On the frontline: The life-saving work continuing in hospitals amid the Covid crisis

Report by ITV Wales Correspondent Richard Morgan and camera operator Mark Doleman

Coming into hospital for an operation is nerve-racking at the best of times - especially in the middle of the worst pandemic in 100 years.

But Donald Wraight has chosen to do just that. He told me he was "completely confident in his decision", as he prepared to have his operation at Ysbyty Gwynedd in Bangor.

"The hospitals are doing everything they can.

"The human traffic as such here is a lot lot less - so all the guidelines are there, so you're well looked after. I'm really impressed".

Don said he felt comfortable coming into hospital for his operation

Like other patients, Don had to self-isolate before coming to hospital, and return a negative Covid test.

His surgeon, Professor Iqbal Shergill, would normally do the operation in Wrexham, but it's been moved because of Covid.

He and his team have had to learn to live with the risks of hospital work during the pandemic. 

Professor Iqbal Shergill said everything is done in a "safe manner"

He says there is "always a worry" when coming to work, but it's a risk that is managed.

"But there is always a worry - when I travel into work on the A55.

"We want to reassure our patients everything is done for them in a safe manner. We won't take any risks."

The hospital's red zone is a highly secure unit for coronavirus patients

As Don is taken down to theatre, we are able to find out a bit more about how the hospital is functioning during the pandemic.

Behind one set of doors, there is the 'Red Zone' for Covid patients. Staff who work there will rarely mix with patients elsewhere in the hospital.

Those that do have to follow the strictest rules.

Dr Karen Mottart, the hospital's site medical director, said serious precautions were taken when frontline staff had worked inside the red zone.

"If a member of staff has had to treat or see a patient in a red area then there is really quite strong recommendation and guidance around changing your scrubs, possibly having a shower depending on the level of exposure, before coming out of the red area and going to one of the green wards" she said.

Dr Mottart added that, even although it was impossible to completely eliminate any risks, taking the right course of action would ensure the level of risk was as low as it possibly could be.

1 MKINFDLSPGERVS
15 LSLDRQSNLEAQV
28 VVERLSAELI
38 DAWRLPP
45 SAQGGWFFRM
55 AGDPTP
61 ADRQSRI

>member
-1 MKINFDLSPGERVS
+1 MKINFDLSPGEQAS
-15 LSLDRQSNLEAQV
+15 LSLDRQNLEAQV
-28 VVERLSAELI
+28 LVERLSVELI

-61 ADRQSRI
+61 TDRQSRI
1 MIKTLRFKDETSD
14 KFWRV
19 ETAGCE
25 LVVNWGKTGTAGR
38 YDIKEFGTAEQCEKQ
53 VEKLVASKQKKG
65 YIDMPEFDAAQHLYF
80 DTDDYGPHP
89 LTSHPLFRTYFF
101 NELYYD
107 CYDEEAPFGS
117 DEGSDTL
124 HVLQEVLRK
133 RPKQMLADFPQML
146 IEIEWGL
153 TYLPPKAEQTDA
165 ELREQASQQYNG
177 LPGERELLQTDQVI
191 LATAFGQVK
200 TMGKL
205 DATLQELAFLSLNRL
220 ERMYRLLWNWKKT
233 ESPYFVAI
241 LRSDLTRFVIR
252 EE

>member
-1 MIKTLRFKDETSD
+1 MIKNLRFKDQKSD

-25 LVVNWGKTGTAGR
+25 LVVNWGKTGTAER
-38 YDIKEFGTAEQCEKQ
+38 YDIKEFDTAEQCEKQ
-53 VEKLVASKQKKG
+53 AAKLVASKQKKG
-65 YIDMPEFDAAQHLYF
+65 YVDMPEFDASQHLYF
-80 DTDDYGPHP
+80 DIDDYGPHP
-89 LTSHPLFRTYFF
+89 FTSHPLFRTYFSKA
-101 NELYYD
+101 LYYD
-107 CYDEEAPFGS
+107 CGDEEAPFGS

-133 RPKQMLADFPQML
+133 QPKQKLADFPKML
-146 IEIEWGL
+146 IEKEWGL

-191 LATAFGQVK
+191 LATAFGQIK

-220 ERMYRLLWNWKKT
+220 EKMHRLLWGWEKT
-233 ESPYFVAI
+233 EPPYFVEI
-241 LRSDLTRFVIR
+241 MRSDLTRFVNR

She said: "If we are all clear what the risk is we can think about the times where we are in a situation which is a riskier time for infection spread, and if we're mindful of that we can certainly take precautions to mitigate that risk as much as possible."

Dr Karen Mottart described the lengths staff at the hospital go to in order to minimise the risks of infection spread

Over in theatre, Don's prostate operation progresses smoothly, and it is all over in 45 minutes

Afterwards, back on the ward, we catch up with surgeon and patient.

"Everything went fine. Don had a very smooth, successful operation" Professor Shergill said.

"We've taken the prostate biopsies, which is obviously the priority here. We've sent them off to the lab, they will get analysed and we'll get the results back in seven to ten days.

"We're just seeing him now together as well, that he's doing fine. He's pretty much ready to go back to Wrexham to be fair."

Don's operation was a success and he advised anyone harbouring doubts over going to hospital that it was a safe experience

Don had a message for anyone who might be nervous about going to hospital at the current time.

"Don't be nervous. It's your health that you worry about" he said.

"If you want to be healthy, do what needs to be done.

"The place is completely safe. They've made it safe for people to come into hospitals, have the treatment and then go out again.

"That's fine you can't do any better than that."

And that's the lesson from my morning at Ysbyty Gwynedd. 

Even in a time of coronavirus, normal service - or something very close to it - continues.